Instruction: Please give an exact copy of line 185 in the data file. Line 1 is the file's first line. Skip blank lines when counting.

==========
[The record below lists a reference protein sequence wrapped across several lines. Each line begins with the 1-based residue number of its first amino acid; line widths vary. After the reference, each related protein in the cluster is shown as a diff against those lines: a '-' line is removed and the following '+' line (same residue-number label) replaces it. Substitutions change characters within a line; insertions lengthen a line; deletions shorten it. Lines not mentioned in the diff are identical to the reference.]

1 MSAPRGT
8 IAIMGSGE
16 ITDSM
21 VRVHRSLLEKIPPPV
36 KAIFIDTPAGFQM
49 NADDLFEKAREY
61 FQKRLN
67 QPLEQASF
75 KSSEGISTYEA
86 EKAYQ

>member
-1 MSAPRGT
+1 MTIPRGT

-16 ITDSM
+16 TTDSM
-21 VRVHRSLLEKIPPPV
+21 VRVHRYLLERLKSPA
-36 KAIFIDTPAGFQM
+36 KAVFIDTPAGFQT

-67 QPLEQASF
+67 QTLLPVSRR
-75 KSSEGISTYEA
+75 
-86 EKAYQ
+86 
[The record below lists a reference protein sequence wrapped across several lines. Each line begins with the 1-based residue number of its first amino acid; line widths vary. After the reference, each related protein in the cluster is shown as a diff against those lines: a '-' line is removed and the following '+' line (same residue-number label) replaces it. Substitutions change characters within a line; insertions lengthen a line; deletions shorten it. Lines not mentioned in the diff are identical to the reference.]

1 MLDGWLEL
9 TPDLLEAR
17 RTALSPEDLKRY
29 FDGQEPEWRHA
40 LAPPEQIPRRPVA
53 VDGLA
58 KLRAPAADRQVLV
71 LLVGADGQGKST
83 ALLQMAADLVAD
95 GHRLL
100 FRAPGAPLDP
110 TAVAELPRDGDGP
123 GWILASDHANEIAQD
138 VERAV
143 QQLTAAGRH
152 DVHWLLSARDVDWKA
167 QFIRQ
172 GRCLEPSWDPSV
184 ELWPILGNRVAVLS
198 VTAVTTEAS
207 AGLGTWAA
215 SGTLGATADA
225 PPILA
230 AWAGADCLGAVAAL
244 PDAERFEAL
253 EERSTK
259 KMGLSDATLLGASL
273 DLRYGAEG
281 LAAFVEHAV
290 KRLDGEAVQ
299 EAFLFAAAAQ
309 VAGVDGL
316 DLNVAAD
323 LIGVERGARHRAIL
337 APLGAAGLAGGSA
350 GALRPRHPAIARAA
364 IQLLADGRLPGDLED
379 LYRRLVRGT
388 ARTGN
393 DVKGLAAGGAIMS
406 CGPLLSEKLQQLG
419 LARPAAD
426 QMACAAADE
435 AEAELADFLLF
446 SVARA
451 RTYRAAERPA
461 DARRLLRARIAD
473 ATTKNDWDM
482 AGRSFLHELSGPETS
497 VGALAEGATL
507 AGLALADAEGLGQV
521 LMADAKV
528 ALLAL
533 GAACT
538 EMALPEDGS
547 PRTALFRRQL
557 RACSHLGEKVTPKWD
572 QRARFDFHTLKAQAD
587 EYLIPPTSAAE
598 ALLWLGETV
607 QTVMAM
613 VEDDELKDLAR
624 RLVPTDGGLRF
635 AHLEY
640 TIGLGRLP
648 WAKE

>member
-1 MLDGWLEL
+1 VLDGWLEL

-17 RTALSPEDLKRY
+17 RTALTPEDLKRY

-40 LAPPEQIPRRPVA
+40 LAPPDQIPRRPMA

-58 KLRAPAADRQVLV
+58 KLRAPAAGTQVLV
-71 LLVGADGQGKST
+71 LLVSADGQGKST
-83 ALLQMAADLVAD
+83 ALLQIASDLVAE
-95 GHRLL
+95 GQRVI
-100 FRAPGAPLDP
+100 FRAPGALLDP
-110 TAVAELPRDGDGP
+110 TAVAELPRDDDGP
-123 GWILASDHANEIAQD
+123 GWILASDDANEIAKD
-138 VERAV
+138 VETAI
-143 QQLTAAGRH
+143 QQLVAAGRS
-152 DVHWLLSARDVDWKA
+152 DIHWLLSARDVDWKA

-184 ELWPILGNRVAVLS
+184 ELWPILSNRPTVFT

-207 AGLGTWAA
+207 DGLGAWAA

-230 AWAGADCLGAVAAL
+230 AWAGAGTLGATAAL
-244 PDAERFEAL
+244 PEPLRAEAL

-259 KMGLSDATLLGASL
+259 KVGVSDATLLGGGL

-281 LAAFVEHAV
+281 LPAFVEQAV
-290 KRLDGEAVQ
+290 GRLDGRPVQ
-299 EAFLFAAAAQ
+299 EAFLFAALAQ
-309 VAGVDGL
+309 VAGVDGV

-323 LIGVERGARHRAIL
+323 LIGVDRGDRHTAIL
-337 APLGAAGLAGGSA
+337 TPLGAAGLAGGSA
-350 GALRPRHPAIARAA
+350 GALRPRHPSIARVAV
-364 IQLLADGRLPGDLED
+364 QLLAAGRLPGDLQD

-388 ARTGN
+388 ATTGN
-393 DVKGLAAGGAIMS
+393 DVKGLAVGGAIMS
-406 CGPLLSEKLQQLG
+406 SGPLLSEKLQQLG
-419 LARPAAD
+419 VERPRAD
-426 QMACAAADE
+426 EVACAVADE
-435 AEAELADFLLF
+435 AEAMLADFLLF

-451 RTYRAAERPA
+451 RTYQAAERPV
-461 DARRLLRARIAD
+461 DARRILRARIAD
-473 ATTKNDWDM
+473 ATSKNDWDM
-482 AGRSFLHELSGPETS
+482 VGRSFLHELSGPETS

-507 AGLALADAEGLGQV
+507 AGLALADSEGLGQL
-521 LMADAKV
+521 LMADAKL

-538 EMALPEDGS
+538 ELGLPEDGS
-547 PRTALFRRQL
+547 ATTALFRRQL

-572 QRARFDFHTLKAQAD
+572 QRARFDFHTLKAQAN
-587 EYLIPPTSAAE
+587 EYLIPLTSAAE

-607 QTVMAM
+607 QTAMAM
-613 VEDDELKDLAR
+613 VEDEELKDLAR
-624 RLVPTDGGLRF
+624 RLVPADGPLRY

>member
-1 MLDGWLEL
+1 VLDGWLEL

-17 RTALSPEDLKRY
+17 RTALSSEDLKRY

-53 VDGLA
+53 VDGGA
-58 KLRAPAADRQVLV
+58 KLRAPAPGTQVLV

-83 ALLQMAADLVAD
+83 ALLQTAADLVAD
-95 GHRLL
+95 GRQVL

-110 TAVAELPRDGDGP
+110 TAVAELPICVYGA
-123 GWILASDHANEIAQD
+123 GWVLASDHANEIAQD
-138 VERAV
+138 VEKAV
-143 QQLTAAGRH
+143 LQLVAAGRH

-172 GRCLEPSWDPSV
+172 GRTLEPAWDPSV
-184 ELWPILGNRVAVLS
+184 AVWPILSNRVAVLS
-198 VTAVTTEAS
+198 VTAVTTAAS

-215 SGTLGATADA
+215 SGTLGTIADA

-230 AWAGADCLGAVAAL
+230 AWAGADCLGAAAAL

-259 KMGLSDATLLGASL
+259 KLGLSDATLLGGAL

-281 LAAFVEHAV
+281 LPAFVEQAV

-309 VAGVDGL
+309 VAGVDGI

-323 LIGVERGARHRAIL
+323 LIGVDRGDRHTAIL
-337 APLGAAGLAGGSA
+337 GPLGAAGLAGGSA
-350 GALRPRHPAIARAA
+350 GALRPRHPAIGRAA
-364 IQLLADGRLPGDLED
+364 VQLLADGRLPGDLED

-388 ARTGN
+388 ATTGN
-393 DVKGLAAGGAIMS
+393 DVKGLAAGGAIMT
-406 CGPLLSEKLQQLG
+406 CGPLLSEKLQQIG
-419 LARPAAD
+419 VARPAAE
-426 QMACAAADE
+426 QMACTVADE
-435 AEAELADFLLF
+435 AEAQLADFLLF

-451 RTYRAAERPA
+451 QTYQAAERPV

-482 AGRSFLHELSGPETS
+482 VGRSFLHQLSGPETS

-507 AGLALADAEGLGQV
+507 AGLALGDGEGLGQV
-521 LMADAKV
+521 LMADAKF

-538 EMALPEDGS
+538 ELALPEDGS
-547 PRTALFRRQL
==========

>member